• If the gift is too large for the deduction to be used in one year, the balance may be carried forward for five years.
• After the gift is completed, the donor then can make grant recommendations to the fund – which are considered by the fund’s board of directors before the money is distributed to the designated charities.
One drawback to these funds is that the gifts are irrevocable: Once given, the gift cannot be rescinded.
Charitable Remainder Trusts (CRTs)
A CRT is an irrevocable trust that names one or more qualified charities as beneficiaries. Here’s how it works:
• The CRT is ordinarily drafted by an estate planning attorney.
• A CRT may be funded with appreciated securities, real estate or other appreciated property. By transferring such assets to the CRT, the donor avoids paying capital gains tax on any sale of these assets.
• Once the property is in the trust, it may be sold by the trustee and the proceeds repositioned to increase income and diversification. Since the trust is a tax-exempt entity, no capital gains tax is due on the sale of trust assets.
• Because the transfer is irrevocable and the grantor gives up control of the donated assets, they are removed from the grantor’s taxable estate.
• The trust generates a current income tax deduction for the grantor/donor in the year the gift is made. (The income tax deduction would be equal to the present value of the remainder interest that goes to charity.)
• The trust can pay out lifetime income to one or more income beneficiaries. At the death of the last income beneficiary, the remainder (i.e., the remaining assets) passes to charity and the trust terminates. While the CRT does not pay income tax, the income beneficiary is required to pay tax on trust distributions as they are received.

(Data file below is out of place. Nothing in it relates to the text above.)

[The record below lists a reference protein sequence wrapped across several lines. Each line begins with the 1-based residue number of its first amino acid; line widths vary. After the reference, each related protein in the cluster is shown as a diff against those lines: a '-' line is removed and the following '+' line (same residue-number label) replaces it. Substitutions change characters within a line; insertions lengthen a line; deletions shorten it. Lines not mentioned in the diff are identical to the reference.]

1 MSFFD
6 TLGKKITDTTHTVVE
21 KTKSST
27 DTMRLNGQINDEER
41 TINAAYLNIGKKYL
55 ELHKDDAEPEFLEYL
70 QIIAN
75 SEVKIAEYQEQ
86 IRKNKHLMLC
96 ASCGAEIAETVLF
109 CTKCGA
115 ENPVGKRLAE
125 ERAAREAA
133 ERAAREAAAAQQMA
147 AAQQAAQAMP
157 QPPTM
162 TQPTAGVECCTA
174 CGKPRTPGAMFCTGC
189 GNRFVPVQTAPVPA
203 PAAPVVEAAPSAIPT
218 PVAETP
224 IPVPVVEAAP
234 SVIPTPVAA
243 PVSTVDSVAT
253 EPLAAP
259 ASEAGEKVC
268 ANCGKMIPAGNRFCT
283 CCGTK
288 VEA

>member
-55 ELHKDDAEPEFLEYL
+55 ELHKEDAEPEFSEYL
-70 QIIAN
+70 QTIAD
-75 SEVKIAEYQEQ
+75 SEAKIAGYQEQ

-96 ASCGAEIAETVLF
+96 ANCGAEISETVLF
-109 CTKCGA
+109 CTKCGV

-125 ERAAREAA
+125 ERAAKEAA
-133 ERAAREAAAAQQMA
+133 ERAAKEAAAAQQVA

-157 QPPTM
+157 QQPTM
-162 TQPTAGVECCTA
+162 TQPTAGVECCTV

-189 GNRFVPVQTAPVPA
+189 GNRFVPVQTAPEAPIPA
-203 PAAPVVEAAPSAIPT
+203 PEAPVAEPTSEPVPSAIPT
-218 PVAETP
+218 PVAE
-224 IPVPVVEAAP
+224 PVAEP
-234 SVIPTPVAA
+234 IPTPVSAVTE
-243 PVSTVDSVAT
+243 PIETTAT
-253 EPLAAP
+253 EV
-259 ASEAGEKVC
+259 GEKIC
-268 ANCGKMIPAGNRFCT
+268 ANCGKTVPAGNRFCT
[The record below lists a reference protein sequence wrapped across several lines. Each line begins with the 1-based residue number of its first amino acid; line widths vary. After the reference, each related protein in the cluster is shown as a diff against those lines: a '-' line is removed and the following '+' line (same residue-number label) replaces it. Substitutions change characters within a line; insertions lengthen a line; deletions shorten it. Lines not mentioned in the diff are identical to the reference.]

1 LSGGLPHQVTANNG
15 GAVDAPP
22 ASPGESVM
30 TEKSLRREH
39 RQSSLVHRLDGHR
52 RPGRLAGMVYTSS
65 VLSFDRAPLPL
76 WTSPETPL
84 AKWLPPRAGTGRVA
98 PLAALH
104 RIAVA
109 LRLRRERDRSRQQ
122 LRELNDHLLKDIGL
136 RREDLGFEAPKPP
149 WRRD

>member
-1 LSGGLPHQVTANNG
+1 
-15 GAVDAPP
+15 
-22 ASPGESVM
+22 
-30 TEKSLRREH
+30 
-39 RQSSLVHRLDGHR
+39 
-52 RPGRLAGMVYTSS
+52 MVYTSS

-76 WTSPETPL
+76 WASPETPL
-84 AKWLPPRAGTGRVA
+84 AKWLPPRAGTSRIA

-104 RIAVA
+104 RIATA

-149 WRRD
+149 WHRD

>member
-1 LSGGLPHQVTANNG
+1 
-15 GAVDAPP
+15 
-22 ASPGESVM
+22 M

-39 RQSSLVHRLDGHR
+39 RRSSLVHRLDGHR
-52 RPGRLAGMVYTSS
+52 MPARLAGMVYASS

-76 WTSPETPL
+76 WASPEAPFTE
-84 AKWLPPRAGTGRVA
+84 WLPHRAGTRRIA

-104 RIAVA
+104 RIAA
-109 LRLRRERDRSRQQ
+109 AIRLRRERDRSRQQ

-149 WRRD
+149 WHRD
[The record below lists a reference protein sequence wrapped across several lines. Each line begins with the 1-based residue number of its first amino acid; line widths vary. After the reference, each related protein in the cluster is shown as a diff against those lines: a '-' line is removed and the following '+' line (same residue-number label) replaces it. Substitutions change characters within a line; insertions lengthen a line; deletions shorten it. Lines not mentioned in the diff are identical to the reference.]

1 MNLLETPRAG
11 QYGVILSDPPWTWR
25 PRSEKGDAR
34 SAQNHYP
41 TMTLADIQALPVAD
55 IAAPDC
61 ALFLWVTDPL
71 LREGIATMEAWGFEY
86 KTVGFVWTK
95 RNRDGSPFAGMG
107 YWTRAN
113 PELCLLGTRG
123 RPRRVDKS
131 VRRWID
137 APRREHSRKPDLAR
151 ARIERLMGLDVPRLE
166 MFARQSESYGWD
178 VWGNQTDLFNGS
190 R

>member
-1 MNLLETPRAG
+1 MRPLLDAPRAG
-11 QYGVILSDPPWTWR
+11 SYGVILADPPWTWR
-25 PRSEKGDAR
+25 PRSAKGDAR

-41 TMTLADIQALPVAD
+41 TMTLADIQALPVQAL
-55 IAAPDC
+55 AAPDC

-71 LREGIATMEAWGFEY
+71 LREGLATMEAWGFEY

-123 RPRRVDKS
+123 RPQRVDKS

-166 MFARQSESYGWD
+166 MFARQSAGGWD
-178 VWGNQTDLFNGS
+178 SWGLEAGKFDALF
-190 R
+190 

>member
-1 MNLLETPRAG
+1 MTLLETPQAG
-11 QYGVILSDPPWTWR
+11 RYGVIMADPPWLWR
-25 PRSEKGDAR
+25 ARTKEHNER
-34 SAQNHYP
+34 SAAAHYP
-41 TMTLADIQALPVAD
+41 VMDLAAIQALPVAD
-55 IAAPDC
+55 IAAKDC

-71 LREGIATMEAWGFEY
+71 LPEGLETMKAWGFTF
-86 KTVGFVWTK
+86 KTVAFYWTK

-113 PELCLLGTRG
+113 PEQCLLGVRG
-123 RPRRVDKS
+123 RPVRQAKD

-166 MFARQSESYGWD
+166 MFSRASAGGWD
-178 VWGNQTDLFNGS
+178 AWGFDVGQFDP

Because a CRT is a relatively complex way to make gifts to charity, this solution works best for fairly large lifetime gifts.
Charitable Gift Annuities
Many leading charities offer an alternative to a CRT that is easier to set up and provides similar advantages – the charitable gift annuity. Here’s how it works:
• The donor makes a completed gift to the designated charity – which the charity immediately receives. The charity then pays a lifetime income back to the donor.
• The charitable donation that may be claimed is equal to the difference between the fair market value of the property donated and the present value of the life annuity.
There are many ways that philanthropic individuals can support their favorite charities – while simultaneously achieving their estate- and tax-planning goals. Be sure to consult your own financial or tax professional for advice about which philanthropic approaches may work best for you.
Prepared by The Guardian Life Insurance Company of America. The information contained in this article is for general, informational purposes only. Guardian, its subsidiaries, agents or employees do not give tax or legal advice. You should consult your tax or legal advisor regarding your individual situation.